THE COMMUTE: The major local transit news is that the New York City Transit (NYCT) President Carmen Bianco is resigning this summer after nearly two years at the helm and serving many years at NYCT. His service included heading System Safety in the nineties and returning to NYCT as senior vice president of Subways after a stint at Amtrak, before being named president of NYCT to fill the shoes of Tom Prendergast who was promoted to MTA chairman.
This is what the New York Daily News said about Bianco:
During Sandy, when Bianco headed the Department of Subways, the MTA was credited with restoring most subway operations within five days after the brutal storm hammered the system and caused $4 billion in damage.
Joseph Lhota, then the MTA chairman, capitalized on that achievement in a failed attempt to become mayor. When a senior official vacates his post for other than health reasons, and he hasn’t received a better opportunity elsewhere, it usually means that the future is not that rosy.
Improvements To MTA Bus Time
Bus Time, the MTA’s GPS-based system informing passengers how far away the next bus is, usually by the number of bus stops away, is being improved to estimate bus arrival times. The new system is being tested in the Bronx and will eventually be available throughout the city. I was critical of Bus Time when it debuted for not incorporating that feature during its initial rollout.
This added feature should make Bus Time much more useful. What does “13 stops away” mean, anyway, when you don’t know how far apart the bus stops are or how fast the bus is traveling? You can read more here. Now, if Bus Time would also be used to keep the buses on time more often, as promised, then we would have something to really celebrate.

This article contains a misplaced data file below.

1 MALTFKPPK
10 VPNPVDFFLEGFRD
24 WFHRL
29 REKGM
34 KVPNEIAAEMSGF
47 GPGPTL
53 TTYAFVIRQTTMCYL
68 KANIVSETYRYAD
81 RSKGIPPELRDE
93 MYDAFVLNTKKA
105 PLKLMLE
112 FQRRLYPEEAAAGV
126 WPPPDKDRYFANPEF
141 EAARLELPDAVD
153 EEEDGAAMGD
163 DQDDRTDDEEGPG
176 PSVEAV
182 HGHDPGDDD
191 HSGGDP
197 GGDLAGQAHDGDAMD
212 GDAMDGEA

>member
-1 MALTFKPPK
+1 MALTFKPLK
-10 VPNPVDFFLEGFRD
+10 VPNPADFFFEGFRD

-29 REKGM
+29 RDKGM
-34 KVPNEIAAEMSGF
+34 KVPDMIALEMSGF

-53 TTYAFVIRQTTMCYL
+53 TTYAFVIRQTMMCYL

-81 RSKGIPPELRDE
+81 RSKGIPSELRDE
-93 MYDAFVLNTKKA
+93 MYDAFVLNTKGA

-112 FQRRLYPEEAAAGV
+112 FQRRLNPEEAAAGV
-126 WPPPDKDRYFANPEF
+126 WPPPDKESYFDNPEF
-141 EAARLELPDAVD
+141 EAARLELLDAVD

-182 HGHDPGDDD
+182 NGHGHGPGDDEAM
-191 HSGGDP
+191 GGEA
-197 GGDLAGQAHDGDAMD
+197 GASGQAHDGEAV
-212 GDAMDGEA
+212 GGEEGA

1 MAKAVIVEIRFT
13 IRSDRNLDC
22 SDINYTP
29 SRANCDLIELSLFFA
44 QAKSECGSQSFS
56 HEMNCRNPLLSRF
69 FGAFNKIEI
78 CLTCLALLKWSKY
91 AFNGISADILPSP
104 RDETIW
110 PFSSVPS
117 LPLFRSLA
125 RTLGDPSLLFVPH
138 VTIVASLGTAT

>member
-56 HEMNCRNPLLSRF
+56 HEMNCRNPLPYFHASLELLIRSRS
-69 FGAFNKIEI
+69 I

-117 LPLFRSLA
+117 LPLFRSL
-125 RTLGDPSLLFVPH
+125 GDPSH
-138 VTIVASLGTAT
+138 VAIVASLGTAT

Another DOT Boondoggle
I have criticized NYC DOT many times for example promising clearer signage, and then installing signage that is more difficult to read or not replacing long faded signage and choosing instead to replace signage that is still readable instead. WPIX’s Gregg Mocker was recently informed that within Forest Park, rather than first repairing the potholes, DOT instead painted new yellow lines right through potholes and temporarily filled potholes instead of first resurfacing the roadway, the usual practice.
Improvements At Belmont Park
Mocker did another story about how $5 million was spent to upgrade the LIRR station at Belmont Park after last year’s fiasco when visitors to the park were severely delayed trying to leave after last year’s Belmont Stakes. No unusual delays were reported after American Pharoah won the Triple Crown this past Sunday.
Honoring A Fallen Bus Driver
A new street co-naming was unveiled in memory of slain bus driver Edwin Thomas who, in 2008, “committed the crime” of asking a bus passenger to pay his fare and was murdered as a result.
I have long been critical of street co-namings because, in my opinion, they are out of control and there are better ways to honor fallen heroes. The street chosen is outside of Brooklyn’s Flatbush Depot where Thomas reported for his B46 route assignment. It would have made more sense to rename the bus depot for him instead. The current name of the depot is confusing. It is neither on Flatbush Avenue, nor is it located in the Flatbush section of Brooklyn, but rather in Flatlands. Renaming the depot would have also been a higher level of tribute. If Casey Stengel, who never drove a bus, deserved to have a bus depot named after him, Thomas certainly deserve that same honor for sacrificing his life just for properly doing his job.
The Commute is a weekly feature highlighting news and information about the city’s mass transit system and transportation infrastructure. It is written by Allan Rosen, a Manhattan Beach resident and former Director of MTA/NYC Transit Bus Planning (1981).
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